It is not uncommon for people to meet their partner in the workplace or employ their spouse or partner in their small business to provide additional support and reduce labour costs. What would happen to their employment if your relationship were to break down? Disputes may arise if your ex-partner starts causing problems in the workplace through improper behavior or dishonesty. In this blog, we review whether you can terminate your ex-partner’s employment and some considerations for the future.
Can I terminate my ex-partner’s employment?
You can terminate your ex-partner’s employment on the condition that the termination is lawful and would be for the same reasons as any other employee in your workplace, regardless of their relationship to you. There must a valid reason for their dismissal and this will vary depending on your individual circumstances.
If you wish to avoid having an unfair dismissal claim lodged with the Fair Work Commission against you, it is vitally important that the employment termination is:
- For a valid purpose
- Was not harsh, unjust or unreasonable; and
- Was not made for an unlawful reason.
Meaning of Unlawful Termination
The Fair Work Act 2009 states that an employer must not terminate an employee’s employment for an unlawful reason. Simply disliking your ex-partner and no longer wishing to see them in the workplace is not a valid reason to dismiss them. Examples of ‘unlawful reasons’ include dismissals based on:
- race, colour, sex, sexual orientation, age, physical or mental disability, marital status, family or carer’s responsibilities, pregnancy, religion, political opinion, national extraction or social origin;
- temporary absence from work because of illness or injury;
- trade union membership or participation in trade union activities outside working hours;
- the filing of a complaint, or the participation in proceedings, against the employer involving alleged violation of laws or regulations or recourse to competent administrative authorities; and
- absence from work during maternity leave or other parental leave.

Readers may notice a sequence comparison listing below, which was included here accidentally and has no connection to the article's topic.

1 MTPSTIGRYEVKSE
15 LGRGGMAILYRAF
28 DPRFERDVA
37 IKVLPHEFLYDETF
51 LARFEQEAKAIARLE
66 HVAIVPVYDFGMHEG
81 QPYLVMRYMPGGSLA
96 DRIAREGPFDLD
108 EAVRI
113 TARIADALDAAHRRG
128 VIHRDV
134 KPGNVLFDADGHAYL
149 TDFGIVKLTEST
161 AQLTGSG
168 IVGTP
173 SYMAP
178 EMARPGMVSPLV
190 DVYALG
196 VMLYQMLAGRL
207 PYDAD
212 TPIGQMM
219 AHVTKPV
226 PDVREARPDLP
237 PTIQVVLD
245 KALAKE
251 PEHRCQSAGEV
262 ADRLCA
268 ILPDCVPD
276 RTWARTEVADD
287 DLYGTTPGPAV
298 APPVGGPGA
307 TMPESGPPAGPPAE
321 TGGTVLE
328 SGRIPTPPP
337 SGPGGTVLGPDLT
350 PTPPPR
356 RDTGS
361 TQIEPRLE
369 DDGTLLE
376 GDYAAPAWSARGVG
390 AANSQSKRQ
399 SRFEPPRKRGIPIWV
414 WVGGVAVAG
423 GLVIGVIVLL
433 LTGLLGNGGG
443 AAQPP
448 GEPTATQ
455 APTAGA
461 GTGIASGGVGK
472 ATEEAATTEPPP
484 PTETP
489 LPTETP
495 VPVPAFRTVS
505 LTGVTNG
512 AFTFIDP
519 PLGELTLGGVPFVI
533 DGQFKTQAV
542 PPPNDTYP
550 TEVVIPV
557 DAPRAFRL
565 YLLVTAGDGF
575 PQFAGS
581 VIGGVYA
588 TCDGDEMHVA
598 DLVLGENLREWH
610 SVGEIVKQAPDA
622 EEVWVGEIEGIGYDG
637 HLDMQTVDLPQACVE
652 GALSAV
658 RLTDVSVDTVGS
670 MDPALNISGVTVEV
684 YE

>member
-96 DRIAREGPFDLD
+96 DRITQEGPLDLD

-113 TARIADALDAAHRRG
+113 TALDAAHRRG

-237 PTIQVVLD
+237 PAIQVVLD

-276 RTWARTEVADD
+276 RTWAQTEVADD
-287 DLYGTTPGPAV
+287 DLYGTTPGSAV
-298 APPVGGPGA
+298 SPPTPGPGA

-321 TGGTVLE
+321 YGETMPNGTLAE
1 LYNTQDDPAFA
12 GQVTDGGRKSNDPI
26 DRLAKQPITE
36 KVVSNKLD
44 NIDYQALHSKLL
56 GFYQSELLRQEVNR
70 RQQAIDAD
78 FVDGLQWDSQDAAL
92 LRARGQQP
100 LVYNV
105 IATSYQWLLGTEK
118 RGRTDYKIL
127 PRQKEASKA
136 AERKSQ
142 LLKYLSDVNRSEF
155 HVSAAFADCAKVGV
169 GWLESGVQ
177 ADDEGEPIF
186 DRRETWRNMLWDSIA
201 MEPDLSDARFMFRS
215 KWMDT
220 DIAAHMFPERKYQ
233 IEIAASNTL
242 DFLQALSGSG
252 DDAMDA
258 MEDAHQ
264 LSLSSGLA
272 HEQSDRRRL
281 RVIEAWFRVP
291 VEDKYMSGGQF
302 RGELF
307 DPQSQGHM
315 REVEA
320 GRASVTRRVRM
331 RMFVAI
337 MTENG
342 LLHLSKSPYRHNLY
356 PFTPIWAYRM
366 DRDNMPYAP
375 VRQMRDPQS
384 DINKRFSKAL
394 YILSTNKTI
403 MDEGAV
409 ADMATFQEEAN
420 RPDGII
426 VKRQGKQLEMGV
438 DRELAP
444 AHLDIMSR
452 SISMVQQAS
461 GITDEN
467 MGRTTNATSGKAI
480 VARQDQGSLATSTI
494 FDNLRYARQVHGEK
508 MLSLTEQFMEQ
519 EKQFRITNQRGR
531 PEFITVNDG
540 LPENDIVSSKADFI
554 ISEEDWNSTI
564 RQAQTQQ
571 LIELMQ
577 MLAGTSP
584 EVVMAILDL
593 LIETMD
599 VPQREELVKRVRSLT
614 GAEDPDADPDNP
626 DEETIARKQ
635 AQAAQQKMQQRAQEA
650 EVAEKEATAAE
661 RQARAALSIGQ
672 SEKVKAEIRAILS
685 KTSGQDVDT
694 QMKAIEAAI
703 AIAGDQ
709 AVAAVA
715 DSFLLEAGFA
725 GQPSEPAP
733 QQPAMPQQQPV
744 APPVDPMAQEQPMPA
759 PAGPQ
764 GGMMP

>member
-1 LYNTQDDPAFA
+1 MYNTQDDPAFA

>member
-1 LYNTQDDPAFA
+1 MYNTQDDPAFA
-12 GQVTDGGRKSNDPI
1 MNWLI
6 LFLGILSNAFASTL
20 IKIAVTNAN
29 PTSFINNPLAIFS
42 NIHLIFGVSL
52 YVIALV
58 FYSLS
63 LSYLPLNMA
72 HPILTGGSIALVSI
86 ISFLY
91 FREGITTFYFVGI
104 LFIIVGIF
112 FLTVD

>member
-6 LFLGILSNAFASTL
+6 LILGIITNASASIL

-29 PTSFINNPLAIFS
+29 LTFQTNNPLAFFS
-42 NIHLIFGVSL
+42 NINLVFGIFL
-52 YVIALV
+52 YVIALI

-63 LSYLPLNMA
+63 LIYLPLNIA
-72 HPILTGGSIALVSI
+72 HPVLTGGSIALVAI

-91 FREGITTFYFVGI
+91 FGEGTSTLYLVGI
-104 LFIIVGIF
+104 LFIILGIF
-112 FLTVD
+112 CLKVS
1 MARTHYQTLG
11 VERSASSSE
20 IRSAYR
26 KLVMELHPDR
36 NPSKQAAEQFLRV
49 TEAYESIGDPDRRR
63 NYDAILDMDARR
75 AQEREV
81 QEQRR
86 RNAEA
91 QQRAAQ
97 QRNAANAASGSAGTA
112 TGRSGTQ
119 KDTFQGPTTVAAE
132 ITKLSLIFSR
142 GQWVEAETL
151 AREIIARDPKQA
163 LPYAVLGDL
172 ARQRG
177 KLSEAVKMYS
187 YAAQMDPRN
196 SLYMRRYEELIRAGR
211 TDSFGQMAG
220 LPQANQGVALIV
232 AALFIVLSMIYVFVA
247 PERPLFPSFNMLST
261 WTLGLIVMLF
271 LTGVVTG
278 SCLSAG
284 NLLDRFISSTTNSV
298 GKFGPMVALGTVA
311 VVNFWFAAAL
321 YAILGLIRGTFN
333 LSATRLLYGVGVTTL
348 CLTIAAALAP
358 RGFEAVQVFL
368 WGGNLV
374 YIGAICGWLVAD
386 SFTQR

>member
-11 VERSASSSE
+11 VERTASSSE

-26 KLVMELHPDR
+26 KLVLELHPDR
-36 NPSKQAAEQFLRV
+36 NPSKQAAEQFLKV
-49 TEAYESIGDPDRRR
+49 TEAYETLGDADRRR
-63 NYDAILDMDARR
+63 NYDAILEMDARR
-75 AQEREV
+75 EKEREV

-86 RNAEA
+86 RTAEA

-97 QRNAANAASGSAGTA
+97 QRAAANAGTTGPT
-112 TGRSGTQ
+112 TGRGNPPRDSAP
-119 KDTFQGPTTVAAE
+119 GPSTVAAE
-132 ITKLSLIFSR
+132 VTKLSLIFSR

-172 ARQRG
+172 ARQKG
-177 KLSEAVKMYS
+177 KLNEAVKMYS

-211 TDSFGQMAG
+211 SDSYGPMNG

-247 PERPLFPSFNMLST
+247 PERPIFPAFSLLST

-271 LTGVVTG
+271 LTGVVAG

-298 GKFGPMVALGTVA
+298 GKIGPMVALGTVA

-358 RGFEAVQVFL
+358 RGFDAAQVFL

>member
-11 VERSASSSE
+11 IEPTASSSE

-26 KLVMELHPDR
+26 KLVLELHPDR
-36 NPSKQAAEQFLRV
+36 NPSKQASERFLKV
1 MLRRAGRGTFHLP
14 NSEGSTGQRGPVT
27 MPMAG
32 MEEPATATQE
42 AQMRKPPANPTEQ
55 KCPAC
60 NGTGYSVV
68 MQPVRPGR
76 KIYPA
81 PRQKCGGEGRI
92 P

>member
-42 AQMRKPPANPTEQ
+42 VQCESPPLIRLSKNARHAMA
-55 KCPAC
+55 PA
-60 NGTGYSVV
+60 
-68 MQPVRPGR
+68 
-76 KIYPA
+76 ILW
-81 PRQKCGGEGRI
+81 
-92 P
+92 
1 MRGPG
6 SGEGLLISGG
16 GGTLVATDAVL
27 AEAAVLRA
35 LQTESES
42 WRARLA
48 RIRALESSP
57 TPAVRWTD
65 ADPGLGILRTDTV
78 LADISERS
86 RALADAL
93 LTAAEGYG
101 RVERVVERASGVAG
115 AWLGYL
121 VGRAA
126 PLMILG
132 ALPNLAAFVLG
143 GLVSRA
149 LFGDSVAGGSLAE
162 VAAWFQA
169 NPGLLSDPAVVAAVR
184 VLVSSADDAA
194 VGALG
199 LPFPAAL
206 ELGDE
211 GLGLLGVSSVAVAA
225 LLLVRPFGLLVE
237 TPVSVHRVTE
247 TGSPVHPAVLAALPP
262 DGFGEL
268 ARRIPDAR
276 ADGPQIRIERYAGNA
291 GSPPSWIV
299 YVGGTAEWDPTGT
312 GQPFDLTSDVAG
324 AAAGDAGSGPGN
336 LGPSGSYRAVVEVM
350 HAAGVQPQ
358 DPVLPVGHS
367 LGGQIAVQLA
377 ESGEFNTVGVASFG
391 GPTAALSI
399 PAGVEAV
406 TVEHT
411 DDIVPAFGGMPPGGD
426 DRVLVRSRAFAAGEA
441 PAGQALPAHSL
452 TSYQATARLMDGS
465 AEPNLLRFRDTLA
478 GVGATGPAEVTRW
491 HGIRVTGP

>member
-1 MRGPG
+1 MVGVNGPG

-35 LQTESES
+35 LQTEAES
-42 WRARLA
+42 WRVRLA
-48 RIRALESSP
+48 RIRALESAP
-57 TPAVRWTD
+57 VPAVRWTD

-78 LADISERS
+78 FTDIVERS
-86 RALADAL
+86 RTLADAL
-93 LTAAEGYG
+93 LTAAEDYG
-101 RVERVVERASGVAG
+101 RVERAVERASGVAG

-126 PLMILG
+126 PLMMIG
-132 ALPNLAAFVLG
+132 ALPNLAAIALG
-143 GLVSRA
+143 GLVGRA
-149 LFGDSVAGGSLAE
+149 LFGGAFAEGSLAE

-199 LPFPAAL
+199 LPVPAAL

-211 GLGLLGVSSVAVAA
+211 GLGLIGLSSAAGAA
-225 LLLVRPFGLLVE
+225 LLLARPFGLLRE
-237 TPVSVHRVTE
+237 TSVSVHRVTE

Valid Reasons for Dismissal
A lawful and valid reason for dismissal will vary and it is advised that you seek legal advice before terminating an employee. In most cases, you may have a valid reason to terminate employment if your ex displays some of the following behavior:
- Inappropriate conduct such as harassment
- Creating conflict for clients or other employees
- Improper use of the company’s monies
- Not abiding by workplace policies
If you are satisfied that a valid reason for dismissal exists, you must ensure that you provide adequate notice, an opportunity to respond, and the reasons for dismissal. You should consider providing ‘warnings’ or offer mediation conferences to your ex before considering dismissal, as often their behaviour or performance may improve and you may be less likely to face an unfair dismissal claim.
You should also consider whether terminating your ex-partner’s employment may leave you vulnerable to a spousal maintenance claim. Spousal maintenance is where one partner provides financial support to the other partner upon the relationship breaking down. To learn more about spousal maintenance, see our blog here.
Contact Etheringtons Solicitors
Various employment and family law problems that stem from workplace relationships can lead to complicated legal repercussions. The team at Etheringtons solicitors are highly skilled in navigating both employment law and family law matters and are able to assist you every step of the way during your legal proceedings.